I cared for my husband at home the last four years of his life. In the end the days seemed 40 hours long as he had developed dementia. There was little wonder he developed this dreadful disease after all the surgery, medication and suffering he had endured.

He was on the VIP Program when he passed away April 27, 1990. I feel he earned everything he ever received from Veterans Affairs. I feel as does everyone I've spoken to, that I have earned the VIP Program by caring for my husband for over 45 years.

This is the worst case of discrimination anyone has ever heard of in Canada.

She has asked that the minister and the Prime Minister to think again. No veteran I have ever known has been discriminated against more than Mrs. Beaton and her husband.

That is why every member of this Parliament feels that it is an honour to have veterans like Mr. Beaton and also an honour to have wives like Mrs. Beaton. We cannot tell these wives that we will not give them the VIP benefits but we will give it to everyone after the June date. I cannot believe this has happened in the House of Commons and that this is what we as elected people would allow to take place.

What does my hon. colleague think will happen in the future to Mrs. Beaton?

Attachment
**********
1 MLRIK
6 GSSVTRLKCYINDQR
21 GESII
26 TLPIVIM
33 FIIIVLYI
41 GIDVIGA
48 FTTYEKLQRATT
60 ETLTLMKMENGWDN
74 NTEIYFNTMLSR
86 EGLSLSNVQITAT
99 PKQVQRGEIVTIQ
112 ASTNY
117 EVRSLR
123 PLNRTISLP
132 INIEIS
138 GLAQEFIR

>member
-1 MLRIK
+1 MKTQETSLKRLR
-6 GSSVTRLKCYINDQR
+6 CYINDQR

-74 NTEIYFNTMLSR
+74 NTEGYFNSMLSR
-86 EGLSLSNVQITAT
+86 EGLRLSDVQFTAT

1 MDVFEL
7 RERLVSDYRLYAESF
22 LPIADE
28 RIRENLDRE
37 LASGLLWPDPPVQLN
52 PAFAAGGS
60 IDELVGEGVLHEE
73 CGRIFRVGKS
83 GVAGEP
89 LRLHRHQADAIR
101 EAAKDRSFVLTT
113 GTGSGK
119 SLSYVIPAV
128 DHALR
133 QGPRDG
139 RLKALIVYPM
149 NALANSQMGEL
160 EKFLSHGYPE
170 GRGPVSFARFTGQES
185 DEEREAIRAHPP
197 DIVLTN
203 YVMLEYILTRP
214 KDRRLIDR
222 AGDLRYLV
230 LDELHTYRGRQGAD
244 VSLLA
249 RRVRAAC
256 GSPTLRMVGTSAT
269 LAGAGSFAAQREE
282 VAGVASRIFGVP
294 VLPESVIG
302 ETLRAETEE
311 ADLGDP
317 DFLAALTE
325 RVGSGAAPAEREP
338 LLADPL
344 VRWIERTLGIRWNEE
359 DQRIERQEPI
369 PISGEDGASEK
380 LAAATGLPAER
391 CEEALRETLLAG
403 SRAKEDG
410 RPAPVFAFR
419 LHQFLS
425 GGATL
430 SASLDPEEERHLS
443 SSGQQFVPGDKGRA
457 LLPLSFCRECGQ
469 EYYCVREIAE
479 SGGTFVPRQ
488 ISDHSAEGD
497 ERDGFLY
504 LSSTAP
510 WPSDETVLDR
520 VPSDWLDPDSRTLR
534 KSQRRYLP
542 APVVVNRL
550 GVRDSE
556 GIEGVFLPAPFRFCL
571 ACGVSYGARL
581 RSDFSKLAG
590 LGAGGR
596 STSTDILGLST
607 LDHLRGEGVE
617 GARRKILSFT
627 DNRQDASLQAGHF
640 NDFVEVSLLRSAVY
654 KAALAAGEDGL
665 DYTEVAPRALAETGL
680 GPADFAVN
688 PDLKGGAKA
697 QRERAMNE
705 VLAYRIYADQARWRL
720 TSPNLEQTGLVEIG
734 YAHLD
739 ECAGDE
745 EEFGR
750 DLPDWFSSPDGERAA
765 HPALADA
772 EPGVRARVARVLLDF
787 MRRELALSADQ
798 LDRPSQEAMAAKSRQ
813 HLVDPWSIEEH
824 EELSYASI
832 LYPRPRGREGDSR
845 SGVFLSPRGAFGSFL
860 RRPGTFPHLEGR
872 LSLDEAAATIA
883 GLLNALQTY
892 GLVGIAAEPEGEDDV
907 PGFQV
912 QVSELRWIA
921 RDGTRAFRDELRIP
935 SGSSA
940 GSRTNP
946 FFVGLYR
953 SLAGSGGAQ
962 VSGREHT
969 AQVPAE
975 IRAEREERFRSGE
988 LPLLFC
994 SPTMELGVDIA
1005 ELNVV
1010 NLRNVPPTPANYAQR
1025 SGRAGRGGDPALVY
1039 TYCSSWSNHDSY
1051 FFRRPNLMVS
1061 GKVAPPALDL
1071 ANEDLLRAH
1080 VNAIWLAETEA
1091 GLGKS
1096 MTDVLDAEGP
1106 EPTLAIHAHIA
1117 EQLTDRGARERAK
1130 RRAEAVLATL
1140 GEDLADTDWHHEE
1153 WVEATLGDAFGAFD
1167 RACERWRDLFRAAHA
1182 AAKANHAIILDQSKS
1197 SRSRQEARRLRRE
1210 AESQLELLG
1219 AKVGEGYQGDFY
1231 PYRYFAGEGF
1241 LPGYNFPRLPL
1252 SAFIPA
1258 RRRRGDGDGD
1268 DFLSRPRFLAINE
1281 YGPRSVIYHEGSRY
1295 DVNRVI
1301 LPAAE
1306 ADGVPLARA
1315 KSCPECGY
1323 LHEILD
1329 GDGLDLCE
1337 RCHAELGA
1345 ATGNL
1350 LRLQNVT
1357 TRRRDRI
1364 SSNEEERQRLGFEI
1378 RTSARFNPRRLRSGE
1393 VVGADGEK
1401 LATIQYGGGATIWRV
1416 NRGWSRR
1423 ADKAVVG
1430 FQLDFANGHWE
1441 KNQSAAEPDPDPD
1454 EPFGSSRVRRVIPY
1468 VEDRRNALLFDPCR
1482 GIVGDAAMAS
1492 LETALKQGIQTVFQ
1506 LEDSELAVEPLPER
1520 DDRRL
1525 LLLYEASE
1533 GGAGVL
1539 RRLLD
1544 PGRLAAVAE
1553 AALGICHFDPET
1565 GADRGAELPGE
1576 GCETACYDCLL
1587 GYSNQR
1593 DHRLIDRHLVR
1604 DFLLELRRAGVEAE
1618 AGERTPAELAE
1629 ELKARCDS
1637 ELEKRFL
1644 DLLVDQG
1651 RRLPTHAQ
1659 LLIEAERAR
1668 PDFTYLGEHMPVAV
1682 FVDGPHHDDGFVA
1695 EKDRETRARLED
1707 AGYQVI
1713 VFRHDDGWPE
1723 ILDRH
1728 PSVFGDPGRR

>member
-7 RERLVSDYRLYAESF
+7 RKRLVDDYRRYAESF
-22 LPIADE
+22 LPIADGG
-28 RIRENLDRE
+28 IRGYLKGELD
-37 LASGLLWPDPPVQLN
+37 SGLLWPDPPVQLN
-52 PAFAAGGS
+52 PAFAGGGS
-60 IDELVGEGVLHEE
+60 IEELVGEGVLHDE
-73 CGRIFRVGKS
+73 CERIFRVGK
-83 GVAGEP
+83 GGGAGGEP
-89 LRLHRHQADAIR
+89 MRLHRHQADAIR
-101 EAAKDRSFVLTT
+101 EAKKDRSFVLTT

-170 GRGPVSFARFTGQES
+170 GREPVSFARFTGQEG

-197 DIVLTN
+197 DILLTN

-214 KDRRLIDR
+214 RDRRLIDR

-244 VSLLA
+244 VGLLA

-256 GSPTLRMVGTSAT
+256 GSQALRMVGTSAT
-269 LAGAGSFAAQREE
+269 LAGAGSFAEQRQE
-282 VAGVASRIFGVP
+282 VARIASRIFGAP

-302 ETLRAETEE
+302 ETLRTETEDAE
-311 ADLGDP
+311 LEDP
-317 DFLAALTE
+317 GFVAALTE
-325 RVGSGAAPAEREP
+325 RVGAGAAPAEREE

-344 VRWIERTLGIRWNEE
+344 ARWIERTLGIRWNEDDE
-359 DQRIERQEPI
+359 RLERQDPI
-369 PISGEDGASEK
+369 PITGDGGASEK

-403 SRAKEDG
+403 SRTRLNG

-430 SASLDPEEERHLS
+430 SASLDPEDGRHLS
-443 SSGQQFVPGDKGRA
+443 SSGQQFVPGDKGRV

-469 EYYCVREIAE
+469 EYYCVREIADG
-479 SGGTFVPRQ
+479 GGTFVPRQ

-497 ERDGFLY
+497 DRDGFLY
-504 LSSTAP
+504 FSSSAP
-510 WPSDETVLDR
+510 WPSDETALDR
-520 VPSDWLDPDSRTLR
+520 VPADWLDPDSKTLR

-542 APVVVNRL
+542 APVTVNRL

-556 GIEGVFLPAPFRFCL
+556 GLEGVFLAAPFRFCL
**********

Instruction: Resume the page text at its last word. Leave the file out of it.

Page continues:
Committees of the House
Routine Proceedings

3:35 p.m.

Progressive Conservative

Loyola Hearn St. John's West, NL

Madam Speaker, I recognized earlier the efforts by the hon. member for Saint John on behalf of veterans and their widows over the years. Many of the benefits they have obtained, they obtained simply because of the hard work she has put into this, and they recognize that fact.

The example my colleague gave is one of many. It is an example similar to those many members have received from people who are going through a terrible time simply because they have been forgotten by the government.

I find it very hard to understand, when the issue was addressed and when government developed this program to help widows, why it included a cut off date. How can we say to one group that we will provide them with pensions and then say to another group, whose husbands fought side by side, that they do not count any more? I am sure it was an oversight, whether it was in the bureaucracy or whatever, but the minister should have picked up on it.

Lack of money is not an excuse as it is only 5% of the gun registry or 10% of the amount that would be paid just to cancel a contract. That should not be the excuse. It is not an acceptable excuse.